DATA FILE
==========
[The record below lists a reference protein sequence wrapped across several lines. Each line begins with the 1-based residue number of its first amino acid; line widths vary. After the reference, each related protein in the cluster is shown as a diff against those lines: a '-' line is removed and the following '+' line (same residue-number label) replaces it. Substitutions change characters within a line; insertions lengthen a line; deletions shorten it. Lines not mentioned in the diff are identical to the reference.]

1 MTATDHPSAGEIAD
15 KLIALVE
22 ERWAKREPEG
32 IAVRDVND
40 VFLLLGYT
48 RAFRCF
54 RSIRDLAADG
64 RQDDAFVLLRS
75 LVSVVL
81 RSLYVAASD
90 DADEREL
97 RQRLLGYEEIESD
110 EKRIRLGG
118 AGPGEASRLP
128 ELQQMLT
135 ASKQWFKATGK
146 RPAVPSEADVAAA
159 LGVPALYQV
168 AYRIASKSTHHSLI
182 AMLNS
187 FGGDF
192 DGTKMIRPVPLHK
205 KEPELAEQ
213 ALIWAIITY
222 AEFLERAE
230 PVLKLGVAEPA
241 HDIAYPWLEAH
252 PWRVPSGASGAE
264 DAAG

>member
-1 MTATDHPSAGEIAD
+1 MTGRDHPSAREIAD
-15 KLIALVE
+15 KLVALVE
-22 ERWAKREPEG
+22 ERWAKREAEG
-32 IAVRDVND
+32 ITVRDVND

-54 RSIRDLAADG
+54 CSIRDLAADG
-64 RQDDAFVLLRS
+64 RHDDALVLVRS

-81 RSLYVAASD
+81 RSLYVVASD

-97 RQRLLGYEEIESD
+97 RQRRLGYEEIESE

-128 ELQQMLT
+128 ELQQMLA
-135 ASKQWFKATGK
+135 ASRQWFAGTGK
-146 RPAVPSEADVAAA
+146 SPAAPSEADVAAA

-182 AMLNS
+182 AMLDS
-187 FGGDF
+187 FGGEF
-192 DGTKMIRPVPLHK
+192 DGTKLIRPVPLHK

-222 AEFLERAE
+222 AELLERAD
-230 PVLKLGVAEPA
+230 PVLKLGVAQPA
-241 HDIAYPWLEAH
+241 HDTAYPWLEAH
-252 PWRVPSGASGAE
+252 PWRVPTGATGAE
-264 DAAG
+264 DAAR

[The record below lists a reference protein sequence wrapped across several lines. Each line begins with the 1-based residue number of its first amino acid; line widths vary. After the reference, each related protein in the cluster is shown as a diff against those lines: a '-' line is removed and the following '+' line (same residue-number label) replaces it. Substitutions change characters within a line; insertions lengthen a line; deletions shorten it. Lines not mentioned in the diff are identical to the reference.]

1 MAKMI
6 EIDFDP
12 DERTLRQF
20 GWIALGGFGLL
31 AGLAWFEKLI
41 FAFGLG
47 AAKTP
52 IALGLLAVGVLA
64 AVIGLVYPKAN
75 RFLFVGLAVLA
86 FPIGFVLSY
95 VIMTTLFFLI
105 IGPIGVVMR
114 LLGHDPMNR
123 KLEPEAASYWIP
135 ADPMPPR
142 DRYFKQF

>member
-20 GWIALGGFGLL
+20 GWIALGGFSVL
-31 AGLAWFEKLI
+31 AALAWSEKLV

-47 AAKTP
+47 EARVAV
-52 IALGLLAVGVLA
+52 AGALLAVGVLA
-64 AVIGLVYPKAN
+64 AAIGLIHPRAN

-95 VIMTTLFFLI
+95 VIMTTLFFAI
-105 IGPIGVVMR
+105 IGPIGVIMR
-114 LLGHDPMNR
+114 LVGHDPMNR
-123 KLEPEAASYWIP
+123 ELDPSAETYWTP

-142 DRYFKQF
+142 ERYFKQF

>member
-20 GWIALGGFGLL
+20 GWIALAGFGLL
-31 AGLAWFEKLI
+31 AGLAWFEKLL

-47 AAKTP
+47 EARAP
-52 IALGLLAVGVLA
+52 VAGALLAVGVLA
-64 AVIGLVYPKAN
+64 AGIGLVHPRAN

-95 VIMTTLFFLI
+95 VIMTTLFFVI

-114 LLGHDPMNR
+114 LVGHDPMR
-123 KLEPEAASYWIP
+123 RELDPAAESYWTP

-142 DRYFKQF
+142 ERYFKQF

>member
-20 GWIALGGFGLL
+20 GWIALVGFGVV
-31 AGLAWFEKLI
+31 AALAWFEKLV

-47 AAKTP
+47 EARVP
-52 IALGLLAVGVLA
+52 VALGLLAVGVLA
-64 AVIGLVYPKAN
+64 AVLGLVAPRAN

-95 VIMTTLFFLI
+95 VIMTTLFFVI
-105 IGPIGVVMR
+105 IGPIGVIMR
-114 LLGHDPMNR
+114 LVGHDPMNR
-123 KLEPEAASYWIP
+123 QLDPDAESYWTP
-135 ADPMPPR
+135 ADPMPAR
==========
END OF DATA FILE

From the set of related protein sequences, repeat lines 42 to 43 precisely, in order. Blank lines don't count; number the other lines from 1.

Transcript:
-64 RQDDAFVLLRS
+64 RHDDALVLVRS